Turkey’s inflation to decrease in 2021 and 2022: Fitch

The annual inflation is expected to fall to 11% in 2021 and to 9.2% in 2022, according to Fitch Ratings Director.

International credit ratings agency Fitch Ratings organized the ‘Turkey: Sovereign and Financial Institutions Update’ webinar. Speaking at the event, Fitch Ratings Director Douglas Winslow stated that the country’s annual inflation is estimated to decline to 11% by the end of 2021 and to 9.2% by the end of 2022. “This is still above the Central Bank’s forecasts. The 5-year inflation averaged out at 11.7%, which is 3 times more than the countries evaluated in the same group,” said Winslow.

“New interests proceeded to the positive zone by 1.4% considering the annual inflation rate in February, which stood at -5% in June 2020” added Fitch Ratings Director evaluating the monetary policy steps.

“The financing has been carried out through the primary interest rates, which raised functionality,” Winslow said, stressing that strong loan incentives increasing the balance of payments disequilibrium have been declined.

‘Public debt is low’

Winslow also evaluated the country’s fiscal benchmarks. “Turkey’s debt-to-GDP ratio is around 40%, which is a reliable fiscal anchor,” he added. Meanwhile, this ratio stands at approximately 60% in the countries rated by the credit rating agency as ‘BB.’ “This situation supports our overall estimations about Turkey’s budget deficit to fall to 3.9% in 2022, from 4.5% in 2020,” said Winslow.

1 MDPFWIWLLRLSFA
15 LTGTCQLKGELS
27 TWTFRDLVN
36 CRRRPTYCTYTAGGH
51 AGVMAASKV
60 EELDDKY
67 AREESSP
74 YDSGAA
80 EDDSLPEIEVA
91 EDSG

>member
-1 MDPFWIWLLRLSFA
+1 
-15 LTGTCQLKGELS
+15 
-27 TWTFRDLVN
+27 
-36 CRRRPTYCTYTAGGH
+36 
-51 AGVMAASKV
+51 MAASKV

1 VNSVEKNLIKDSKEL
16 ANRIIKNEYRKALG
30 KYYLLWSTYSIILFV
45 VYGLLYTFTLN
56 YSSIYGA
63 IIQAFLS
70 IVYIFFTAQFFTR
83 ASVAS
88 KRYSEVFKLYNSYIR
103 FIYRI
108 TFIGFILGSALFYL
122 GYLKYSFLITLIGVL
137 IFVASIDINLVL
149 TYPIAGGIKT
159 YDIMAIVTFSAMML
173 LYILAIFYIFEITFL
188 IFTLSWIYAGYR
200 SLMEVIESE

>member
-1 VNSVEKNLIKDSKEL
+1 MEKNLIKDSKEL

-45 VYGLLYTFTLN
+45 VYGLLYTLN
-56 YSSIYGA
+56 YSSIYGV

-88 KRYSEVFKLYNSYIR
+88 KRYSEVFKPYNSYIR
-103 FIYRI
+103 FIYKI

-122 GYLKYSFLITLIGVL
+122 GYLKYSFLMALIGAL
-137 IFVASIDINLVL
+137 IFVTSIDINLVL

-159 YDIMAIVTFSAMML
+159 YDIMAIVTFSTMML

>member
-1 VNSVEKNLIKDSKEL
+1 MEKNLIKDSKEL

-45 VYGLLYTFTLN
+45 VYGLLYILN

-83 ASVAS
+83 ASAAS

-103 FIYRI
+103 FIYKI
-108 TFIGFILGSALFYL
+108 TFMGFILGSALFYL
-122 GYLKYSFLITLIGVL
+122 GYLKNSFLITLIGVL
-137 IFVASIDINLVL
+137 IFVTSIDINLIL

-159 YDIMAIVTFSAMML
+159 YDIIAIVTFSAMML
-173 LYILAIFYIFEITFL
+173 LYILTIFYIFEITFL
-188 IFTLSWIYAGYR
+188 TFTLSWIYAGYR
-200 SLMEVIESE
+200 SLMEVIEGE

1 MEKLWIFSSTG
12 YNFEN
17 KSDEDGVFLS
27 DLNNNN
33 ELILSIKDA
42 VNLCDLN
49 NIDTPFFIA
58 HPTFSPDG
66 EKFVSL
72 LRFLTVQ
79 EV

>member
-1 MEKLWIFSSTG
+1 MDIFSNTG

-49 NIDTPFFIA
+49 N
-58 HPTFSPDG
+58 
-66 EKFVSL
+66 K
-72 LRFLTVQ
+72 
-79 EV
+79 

“Considering the relative growth outlook, we don’t expect a sharp increase in banks’ non-performing loan rates in 2021,” said Lindsey Liddell, Credit Analyst and Head of Turkish Bank Ratings.

‘A more consistent and orthodox policy mix’

Fitch Ratings revised the outlook on Turkey’s Long-Term Foreign-Currency Issuer Default Rating (IDR) to Stable from Negative and affirmed the IDR at ‘BB-’ on February 19.

Fitch Ratings Senior Director and Turkey Analyst Erich Arispe stated on February 23 that the revision of the country’s credit rating from ‘negative’ to ‘stable’ reflects the return of a more consistent and orthodox policy mix with the new economy management, which has reduced the short-term external financing risks.

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